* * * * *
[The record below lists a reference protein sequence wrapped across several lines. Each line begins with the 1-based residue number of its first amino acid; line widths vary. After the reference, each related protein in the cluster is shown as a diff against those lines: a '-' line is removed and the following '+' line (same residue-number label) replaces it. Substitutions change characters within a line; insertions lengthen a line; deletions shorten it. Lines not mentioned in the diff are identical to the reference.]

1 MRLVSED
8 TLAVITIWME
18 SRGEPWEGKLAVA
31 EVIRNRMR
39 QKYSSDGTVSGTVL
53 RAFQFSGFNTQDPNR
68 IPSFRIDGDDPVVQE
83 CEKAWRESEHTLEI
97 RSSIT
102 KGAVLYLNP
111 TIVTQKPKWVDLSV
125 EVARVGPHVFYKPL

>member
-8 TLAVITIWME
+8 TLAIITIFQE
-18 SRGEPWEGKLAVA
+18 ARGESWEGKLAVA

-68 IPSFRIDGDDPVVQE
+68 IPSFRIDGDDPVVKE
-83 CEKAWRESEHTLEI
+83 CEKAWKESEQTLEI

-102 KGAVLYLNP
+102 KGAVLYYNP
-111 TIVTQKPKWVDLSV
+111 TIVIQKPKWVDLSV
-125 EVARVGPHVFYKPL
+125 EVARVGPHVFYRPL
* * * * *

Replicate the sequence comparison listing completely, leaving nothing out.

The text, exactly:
[The record below lists a reference protein sequence wrapped across several lines. Each line begins with the 1-based residue number of its first amino acid; line widths vary. After the reference, each related protein in the cluster is shown as a diff against those lines: a '-' line is removed and the following '+' line (same residue-number label) replaces it. Substitutions change characters within a line; insertions lengthen a line; deletions shorten it. Lines not mentioned in the diff are identical to the reference.]

1 MRLVSED
8 TLAVITIWME
18 SRGEPWEGKLAVA
31 EVIRNRMR
39 QKYSSDGTVSGTVL
53 RAFQFSGFNTQDPNR
68 IPSFRIDGDDPVVQE
83 CEKAWRESEHTLEI
97 RSSIT
102 KGAVLYLNP
111 TIVTQKPKWVDLSV
125 EVARVGPHVFYKPL

>member
-8 TLAVITIWME
+8 TLAIITIFQE
-18 SRGEPWEGKLAVA
+18 ARGESWEGKLAVA

-68 IPSFRIDGDDPVVQE
+68 IPSFRIDGDDPVVKE
-83 CEKAWRESEHTLEI
+83 CEKAWKESEQTLEI

-102 KGAVLYLNP
+102 KGAVLYYNP
-111 TIVTQKPKWVDLSV
+111 TIVIQKPKWVDLSV
-125 EVARVGPHVFYKPL
+125 EVARVGPHVFYRPL